The newly elected president of Burundi, Evariste Ndayishimiye, is due to take the oath on Thursday – two months earlier than planned.
Participants were asked to arrive early to allow time to take precautions against the coronavirus, such as washing their hands and checking the temperature, AFP reports.
The accelerated ceremony followed the sudden death of his predecessor, Pierre Nkurunziza, last week. Mr. Ndayishimiye is a former rebel leader, like Mr. Nkurunziza. He was supported by his predecessor and declared the winner of the presidential election in May, which, according to the opposition, was rigged.
Nkurunziza died at the age of 55 on June 8, after suffering cardiac arrest, the government said. Unconfirmed reports indicate that he was suffering from Covid-19.
After 15 years in power, Mr. Nkurunziza was due to retire in August. According to the Burundi constitution, if the head of state dies in office, the president of the national assembly, currently Pascal Nyabenda, must succeed him.
But after a ruling by the Constitutional Court of Burundi, the swearing-in ceremony for Mr. Ndayishimiye in the capital, Gitega, has been brought forward. The new president takes the head of a country diplomatically isolated and on bad terms with the donors.
His predecessor has been accused of presiding over a government that has perpetrated serious human rights violations and repression against the opposition, journalists, and activists. The country is also facing coronavirus, which its predecessor had downplayed.
After the failed coup attempt in 2015, thousands of Burundians fled the country and went to refugee camps in neighboring countries.
Who is Evariste Ndayishimiye?
The 52-year-old general of the army is considered a “humble” and “religious” man. He has been one of the most influential generals since 2005 when his close friend and colleague in rebellion, Pierre Nkurunziza, took power.
General Ndayishimiye, commonly known as “Neva”, was a law student at the University of Burundi when the civil war broke out in 1993 following the assassination of President Melchior Ndadaye. Like his predecessor Mr. Nkurunziza, General Ndayishimiye survived in 1995 an attack against Hutu students on his campus in Bujumbura, then the capital.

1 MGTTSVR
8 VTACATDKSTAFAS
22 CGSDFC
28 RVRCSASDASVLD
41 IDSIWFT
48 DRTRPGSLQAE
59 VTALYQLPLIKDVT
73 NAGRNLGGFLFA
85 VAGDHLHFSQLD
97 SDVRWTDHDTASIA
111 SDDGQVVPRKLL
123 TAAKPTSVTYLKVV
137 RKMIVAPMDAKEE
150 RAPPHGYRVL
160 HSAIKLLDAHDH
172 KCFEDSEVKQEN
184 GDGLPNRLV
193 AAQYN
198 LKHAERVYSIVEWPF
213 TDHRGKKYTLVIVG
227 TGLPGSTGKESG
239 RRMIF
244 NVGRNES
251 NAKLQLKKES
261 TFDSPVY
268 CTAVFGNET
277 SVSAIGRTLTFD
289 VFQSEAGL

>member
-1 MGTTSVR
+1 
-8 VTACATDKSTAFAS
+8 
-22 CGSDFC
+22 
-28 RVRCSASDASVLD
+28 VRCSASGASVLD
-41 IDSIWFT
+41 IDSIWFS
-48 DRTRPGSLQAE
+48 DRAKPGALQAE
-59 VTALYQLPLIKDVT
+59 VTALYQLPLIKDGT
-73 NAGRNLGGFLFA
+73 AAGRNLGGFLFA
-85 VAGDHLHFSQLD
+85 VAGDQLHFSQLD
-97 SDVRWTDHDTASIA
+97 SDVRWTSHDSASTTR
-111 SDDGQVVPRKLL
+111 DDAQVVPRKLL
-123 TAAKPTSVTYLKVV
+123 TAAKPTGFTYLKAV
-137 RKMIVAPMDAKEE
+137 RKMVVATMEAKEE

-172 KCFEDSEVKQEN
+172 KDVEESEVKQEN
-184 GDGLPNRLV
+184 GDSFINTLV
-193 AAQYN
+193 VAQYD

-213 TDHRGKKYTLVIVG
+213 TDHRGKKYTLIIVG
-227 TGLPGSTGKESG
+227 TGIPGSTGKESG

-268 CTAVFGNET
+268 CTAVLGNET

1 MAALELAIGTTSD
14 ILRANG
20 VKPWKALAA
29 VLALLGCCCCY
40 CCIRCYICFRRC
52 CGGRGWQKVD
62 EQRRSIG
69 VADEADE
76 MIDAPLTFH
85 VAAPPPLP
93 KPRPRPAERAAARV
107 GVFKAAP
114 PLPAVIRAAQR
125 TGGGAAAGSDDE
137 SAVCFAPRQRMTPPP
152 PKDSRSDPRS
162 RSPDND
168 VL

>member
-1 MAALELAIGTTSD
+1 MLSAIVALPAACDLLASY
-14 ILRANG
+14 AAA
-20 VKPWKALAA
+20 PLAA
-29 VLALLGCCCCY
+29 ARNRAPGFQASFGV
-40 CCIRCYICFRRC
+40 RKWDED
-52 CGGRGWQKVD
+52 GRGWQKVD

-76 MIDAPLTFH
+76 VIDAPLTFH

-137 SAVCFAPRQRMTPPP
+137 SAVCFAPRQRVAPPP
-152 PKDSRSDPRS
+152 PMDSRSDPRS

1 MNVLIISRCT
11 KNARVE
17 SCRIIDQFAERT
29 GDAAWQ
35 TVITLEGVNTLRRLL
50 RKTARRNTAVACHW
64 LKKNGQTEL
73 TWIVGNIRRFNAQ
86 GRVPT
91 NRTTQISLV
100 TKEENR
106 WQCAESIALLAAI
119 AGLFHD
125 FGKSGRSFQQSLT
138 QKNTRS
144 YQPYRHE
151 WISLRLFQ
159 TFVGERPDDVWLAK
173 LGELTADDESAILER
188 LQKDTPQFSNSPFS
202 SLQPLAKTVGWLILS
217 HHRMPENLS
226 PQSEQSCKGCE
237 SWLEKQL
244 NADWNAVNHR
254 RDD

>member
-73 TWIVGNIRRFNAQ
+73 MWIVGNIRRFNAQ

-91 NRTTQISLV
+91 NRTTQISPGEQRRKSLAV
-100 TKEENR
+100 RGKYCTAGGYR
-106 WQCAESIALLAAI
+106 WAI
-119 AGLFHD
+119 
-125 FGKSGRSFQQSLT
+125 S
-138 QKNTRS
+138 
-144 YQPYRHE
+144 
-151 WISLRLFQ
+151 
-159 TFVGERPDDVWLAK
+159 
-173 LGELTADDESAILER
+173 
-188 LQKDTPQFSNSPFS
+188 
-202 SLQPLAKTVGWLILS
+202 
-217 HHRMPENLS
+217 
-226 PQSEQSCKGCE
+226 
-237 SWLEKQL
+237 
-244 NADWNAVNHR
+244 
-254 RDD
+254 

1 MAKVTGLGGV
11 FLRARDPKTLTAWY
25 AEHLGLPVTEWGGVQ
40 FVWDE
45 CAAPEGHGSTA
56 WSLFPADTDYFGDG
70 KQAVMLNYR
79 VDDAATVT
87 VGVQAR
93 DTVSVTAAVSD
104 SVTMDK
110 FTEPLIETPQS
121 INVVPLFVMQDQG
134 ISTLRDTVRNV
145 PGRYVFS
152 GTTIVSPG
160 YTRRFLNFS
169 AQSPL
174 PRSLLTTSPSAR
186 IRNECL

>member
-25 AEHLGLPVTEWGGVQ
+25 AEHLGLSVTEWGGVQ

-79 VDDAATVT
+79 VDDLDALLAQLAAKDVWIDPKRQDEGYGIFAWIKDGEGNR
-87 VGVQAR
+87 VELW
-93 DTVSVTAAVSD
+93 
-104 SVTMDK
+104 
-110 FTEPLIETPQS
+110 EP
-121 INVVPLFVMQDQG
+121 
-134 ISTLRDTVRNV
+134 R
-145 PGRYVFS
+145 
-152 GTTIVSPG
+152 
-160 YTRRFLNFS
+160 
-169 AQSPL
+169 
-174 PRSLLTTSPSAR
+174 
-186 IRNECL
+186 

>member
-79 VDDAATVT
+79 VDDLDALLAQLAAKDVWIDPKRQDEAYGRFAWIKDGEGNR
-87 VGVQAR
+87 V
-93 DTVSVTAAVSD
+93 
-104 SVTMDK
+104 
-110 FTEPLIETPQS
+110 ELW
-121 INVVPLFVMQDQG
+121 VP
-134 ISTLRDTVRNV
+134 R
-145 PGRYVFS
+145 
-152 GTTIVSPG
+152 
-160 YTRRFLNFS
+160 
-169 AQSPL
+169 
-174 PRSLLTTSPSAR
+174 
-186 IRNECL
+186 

He then fled the country and joined the rebel force that was formed to fight the Tutsi-led government of the day. General Ndayishimiye worked closely with Pierre Nkurunziza during the Arusha peace talks between the government and the FDD rebels.
Following the 2003 peace agreement which saw the FDD rebels share power with the government, General Ndayishimiye replaced the head of the Burundi army at the time. In 2006, he was appointed interior minister, before becoming a military adviser to the president, then secretary-general of the ruling party, CNDD-FDD.
Gen Ndayishimiye, a father of six, is known as a practicing Roman Catholic, and like his predecessor, he emphasizes the role of God in politics. His predecessor was accused of having presided over a government that has committed serious human rights violations and repression against the opposition, journalists, and human rights defenders.
Burundi also faces the coronavirus, which has been downplayed by its predecessor.